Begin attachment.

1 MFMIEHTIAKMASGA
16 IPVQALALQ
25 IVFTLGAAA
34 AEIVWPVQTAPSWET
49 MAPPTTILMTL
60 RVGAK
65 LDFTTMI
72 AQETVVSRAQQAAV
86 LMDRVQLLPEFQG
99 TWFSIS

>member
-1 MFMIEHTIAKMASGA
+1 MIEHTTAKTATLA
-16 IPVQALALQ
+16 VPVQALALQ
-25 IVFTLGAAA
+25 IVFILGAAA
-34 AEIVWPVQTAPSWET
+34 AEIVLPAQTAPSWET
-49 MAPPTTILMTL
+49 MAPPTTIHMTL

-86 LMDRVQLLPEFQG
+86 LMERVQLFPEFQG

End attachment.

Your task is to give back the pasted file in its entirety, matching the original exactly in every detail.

1 MFMIEHTIAKMASGA
16 IPVQALALQ
25 IVFTLGAAA
34 AEIVWPVQTAPSWET
49 MAPPTTILMTL
60 RVGAK
65 LDFTTMI
72 AQETVVSRAQQAAV
86 LMDRVQLLPEFQG
99 TWFSIS

>member
-1 MFMIEHTIAKMASGA
+1 MIEHTTAKTATLA
-16 IPVQALALQ
+16 VPVQALALQ
-25 IVFTLGAAA
+25 IVFILGAAA
-34 AEIVWPVQTAPSWET
+34 AEIVLPAQTAPSWET
-49 MAPPTTILMTL
+49 MAPPTTIHMTL

-86 LMDRVQLLPEFQG
+86 LMERVQLFPEFQG